Drops related to late payments, credit mix and length of credit score take more time to improve. Your payment history will gradually boost your score as you make future payments on time. The credit mix score will improve as you open a variety of different installment and revolving accounts. The length of your credit history increases the longer you keep accounts open.

5 ways to increase your credit score after paying off a loan

To increase your score after paying off a debt, you must know how that debt affected your overall score.

1. Pay everything on time

Consider setting up automatic payments on any credit you have to avoid missed payments. Learn the grace periods on your accounts, and never rely on a lender to pay your debts off even if they’re being paid through a debt consolidation.

2. Keep your credit utilization ratio low

Your credit utilization ratio is calculated by dividing the balances you carry by your total credit limit across all your cards. Spending no more than 30 percent of your available credit can keep this ratio low and lift your credit score.

3. Avoid closing out older credit accounts

Keep at least one or two older credit accounts open, even if you never use them. This shows the lender that you’ve been able to manage credit longer. And it tells them you’re likely to do the same with new accounts in the future.

4. Limit new credit inquiries

Even if you’re shopping for the best rate to consolidate your credit, too many hard inquiries tell the credit scoring model you may be opening many new credit accounts. Prioritize lenders that offer prequalification without a hard inquiry. And keep your applications with lenders that require a hard inquiry to a 14-day window to minimize the credit score impact.

5. Optional: Diversify your credit portfolio

Lenders want to see if you can handle regular fixed payments like installment loans and revolving credit like credit cards. Installment debt requires discipline to budget for the amount every month while revolving credit requires you to keep track of how much available credit you use.

If you can manage both well, you’ll see an improvement in the credit mix portion of your credit score. However, as this makes up only 10 percent of your credit score, do not feel the need to take on unnecessary debt just to improve your credit score. Keeping your overall finances healthy is more beneficial in the long run.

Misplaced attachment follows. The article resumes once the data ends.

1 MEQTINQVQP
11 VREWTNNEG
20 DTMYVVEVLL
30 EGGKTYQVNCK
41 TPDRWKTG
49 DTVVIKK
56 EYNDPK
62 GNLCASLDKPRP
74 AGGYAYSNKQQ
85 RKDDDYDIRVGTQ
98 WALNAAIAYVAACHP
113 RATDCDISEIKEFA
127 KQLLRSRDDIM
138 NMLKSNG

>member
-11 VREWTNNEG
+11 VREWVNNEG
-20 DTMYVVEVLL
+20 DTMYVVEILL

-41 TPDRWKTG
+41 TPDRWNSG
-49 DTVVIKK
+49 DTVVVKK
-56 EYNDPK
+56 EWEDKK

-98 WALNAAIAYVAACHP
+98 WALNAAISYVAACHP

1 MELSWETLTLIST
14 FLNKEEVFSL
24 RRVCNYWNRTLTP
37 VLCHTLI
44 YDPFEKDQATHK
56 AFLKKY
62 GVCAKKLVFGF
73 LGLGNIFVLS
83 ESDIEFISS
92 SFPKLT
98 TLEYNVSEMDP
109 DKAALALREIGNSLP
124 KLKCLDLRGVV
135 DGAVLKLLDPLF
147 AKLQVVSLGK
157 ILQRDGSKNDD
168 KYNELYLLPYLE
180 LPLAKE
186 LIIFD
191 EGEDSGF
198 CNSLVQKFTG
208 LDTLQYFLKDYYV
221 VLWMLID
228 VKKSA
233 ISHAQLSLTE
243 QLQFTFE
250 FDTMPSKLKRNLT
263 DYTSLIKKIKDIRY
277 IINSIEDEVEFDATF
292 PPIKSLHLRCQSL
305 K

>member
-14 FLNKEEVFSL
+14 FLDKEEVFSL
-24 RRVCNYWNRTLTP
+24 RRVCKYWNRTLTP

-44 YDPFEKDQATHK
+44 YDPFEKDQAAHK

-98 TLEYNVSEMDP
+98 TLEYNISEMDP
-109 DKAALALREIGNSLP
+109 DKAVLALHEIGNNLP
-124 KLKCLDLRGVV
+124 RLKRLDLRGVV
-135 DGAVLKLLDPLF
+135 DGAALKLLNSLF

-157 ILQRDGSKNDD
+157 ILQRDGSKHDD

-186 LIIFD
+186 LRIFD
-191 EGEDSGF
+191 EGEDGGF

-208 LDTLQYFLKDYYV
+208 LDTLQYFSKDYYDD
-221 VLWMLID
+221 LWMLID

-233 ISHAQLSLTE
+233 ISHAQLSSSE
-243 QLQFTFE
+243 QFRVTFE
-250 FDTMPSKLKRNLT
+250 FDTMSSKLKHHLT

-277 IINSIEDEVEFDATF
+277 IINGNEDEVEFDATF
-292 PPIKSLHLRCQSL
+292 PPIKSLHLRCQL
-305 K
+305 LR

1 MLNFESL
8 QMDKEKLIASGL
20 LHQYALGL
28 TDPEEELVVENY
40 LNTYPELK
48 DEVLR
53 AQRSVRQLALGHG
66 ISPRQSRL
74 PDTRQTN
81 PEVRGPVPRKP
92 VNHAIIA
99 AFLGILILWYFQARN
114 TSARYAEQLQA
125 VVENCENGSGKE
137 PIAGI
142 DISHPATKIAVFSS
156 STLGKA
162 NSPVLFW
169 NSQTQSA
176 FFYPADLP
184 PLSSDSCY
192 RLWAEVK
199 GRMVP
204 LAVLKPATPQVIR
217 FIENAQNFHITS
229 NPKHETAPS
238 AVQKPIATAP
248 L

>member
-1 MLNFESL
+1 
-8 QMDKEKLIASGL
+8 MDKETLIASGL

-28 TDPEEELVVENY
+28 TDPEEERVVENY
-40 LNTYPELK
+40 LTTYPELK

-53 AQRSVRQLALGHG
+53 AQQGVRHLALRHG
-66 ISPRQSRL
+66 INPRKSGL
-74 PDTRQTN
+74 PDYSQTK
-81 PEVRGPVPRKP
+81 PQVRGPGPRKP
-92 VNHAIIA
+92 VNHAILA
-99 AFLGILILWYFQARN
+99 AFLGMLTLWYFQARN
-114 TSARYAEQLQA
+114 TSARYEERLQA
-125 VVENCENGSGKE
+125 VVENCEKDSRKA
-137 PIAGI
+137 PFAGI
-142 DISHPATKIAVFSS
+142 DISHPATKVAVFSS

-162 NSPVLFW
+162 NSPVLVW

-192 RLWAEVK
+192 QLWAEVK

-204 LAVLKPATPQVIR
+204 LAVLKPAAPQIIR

The bottom line

Ultimately, paying off debt is a healthy financial decision, even if it leads to a slight drop in your credit score. Most of the drops are temporary, but it’s important to understand some factors that could have a greater and longer-lasting negative impact on your credit scores. Keeping your payments current, using different credit types and keeping your credit utilization low are the best ways to preserve your credit score.

Frequently asked questions

  • Yes, unless it depletes all your cash or requires you to use money from an emergency fund. The fastest path to wealth building is to avoid paying interest so that all of your earnings can work for you without paying interest to a lender.
  • Yes, if you use cash and pay off credit card balances. Revolving debt balances and credit inquiries have an immediate effect on your credit scores, so paying the balances down with money you have in the bank gives you two benefits. First, you improve your credit utilization ratio, which boosts your score with no negative side effects. Second, using cash helps you avoid a credit inquiry that would be required if you use a debt consolidation loan to pay off debt.
  • Pay your credit on time. Use credit cards as little as possible. Avoid paying off old credit accounts or relying on only one type of credit for all of your borrowing. Only apply for one credit account at a time. One or a combination of these tips can keep your score from sliding down.